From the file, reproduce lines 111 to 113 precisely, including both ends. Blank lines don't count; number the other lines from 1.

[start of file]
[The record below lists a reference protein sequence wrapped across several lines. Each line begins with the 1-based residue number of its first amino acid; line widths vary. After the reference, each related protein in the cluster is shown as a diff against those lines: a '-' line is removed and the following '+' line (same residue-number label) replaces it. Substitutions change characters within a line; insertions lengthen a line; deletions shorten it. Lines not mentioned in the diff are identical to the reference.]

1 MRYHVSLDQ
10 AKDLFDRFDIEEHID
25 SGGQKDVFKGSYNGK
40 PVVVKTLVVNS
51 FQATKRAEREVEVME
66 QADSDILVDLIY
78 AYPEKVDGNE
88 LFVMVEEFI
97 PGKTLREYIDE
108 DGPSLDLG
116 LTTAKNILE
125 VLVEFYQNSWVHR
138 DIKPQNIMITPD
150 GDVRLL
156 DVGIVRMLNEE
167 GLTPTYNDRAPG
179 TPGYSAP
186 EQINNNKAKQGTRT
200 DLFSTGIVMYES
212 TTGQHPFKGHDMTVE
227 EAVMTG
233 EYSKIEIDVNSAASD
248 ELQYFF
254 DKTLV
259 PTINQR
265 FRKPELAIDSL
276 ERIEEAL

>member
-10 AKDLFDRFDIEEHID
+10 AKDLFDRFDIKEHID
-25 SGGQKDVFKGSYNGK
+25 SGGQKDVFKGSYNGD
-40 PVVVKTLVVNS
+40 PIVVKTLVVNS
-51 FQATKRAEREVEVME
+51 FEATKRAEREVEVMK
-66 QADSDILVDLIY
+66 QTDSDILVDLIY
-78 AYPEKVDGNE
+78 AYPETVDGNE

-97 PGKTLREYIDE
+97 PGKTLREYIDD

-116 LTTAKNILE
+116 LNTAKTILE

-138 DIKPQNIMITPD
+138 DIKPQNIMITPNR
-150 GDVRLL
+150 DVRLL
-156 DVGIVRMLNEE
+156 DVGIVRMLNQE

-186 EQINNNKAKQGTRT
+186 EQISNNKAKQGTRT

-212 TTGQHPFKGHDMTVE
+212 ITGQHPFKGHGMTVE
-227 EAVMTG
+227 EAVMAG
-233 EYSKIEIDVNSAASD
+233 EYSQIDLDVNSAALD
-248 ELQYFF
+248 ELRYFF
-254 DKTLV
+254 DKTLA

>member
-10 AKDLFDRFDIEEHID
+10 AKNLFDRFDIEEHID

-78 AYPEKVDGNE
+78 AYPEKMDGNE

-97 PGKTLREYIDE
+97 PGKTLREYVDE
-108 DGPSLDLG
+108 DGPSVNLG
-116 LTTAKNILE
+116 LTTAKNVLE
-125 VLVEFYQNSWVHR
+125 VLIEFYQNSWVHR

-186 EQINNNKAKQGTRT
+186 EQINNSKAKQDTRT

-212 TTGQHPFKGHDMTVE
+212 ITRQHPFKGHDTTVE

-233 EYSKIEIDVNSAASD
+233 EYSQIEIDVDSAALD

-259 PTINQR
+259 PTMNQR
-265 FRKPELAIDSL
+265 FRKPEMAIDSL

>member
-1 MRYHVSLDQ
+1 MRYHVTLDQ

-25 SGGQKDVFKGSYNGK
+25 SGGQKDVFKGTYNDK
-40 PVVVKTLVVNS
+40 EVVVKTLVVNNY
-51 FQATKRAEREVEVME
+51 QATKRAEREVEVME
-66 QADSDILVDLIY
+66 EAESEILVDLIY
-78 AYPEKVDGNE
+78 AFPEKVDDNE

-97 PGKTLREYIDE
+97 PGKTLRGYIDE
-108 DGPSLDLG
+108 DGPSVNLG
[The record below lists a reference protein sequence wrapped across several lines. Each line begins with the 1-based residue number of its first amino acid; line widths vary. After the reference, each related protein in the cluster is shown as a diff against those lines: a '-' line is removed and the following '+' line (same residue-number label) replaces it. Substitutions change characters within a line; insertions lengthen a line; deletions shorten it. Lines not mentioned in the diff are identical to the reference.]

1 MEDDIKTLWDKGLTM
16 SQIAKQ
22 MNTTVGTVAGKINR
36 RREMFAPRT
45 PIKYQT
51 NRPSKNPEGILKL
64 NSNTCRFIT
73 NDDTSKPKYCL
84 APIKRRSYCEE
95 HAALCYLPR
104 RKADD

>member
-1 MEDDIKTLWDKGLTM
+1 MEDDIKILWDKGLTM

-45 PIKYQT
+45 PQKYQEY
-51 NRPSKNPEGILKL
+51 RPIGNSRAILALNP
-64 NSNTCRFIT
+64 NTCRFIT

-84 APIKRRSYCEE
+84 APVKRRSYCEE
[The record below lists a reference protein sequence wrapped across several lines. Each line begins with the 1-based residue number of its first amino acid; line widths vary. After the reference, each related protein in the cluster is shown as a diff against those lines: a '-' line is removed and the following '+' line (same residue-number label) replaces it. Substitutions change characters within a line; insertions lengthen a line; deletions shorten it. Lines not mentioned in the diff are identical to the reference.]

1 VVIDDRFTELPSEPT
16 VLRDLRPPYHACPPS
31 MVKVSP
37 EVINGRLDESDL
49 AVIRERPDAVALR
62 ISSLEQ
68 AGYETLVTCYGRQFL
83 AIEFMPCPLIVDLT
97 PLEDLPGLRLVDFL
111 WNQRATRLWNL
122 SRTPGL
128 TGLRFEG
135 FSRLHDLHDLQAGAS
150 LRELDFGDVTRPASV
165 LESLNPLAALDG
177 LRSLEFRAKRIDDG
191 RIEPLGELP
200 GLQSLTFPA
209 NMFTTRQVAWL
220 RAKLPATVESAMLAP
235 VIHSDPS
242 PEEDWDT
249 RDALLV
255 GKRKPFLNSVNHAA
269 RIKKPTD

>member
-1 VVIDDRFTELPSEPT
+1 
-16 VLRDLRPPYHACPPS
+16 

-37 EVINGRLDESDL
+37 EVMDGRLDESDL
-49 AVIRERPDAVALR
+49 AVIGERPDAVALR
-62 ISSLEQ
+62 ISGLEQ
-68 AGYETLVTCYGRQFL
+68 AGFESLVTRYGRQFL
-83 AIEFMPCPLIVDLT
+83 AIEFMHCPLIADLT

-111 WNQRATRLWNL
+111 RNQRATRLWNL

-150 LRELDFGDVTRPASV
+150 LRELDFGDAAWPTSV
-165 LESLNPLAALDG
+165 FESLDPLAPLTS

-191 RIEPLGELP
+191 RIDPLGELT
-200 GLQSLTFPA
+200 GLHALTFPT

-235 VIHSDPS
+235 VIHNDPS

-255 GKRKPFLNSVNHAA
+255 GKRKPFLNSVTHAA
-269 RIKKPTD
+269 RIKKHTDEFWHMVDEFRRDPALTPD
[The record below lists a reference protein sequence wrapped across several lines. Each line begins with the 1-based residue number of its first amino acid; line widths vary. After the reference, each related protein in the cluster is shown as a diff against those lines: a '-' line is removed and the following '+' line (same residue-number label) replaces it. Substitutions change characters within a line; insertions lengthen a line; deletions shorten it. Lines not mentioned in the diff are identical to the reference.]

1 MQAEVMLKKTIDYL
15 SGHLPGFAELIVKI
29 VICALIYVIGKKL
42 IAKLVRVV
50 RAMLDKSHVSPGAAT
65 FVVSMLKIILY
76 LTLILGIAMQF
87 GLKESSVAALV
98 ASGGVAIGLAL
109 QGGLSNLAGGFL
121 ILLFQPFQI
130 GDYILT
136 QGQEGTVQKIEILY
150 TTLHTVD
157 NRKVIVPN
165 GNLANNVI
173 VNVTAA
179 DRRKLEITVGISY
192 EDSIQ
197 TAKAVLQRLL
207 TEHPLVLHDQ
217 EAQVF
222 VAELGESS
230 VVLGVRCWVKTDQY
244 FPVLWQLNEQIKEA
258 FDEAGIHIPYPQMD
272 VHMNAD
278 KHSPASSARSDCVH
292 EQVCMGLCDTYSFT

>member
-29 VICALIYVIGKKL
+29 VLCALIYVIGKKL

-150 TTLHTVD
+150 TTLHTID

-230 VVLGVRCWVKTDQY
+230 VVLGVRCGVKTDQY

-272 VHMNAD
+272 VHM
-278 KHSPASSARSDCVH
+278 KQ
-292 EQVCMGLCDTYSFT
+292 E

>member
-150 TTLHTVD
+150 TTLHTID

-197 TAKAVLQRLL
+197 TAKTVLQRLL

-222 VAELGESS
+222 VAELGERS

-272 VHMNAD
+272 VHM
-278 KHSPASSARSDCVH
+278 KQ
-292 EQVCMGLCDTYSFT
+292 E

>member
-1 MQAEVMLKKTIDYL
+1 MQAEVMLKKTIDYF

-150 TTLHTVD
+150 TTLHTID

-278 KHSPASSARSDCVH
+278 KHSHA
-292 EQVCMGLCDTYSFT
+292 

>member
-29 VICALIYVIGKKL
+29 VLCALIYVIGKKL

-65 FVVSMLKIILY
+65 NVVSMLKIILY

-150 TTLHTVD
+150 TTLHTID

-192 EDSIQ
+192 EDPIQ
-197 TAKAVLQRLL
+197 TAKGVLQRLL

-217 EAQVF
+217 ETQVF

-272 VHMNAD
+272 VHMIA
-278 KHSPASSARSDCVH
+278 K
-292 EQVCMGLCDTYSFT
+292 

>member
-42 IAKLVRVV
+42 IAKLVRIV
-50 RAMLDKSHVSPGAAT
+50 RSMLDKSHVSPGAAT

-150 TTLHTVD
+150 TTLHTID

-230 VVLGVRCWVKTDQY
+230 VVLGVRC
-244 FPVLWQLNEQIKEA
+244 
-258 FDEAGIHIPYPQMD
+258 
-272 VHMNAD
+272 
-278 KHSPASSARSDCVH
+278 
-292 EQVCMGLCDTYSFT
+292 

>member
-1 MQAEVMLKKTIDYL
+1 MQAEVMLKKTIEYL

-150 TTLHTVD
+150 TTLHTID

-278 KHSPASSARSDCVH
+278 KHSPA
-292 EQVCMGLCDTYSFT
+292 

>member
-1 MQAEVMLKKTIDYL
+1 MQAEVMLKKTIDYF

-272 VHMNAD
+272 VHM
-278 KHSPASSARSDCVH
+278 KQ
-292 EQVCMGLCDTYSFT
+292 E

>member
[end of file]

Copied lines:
64 NSNTCRFIT
73 NDDTSKPKYCL
84 APIKRRSYCEE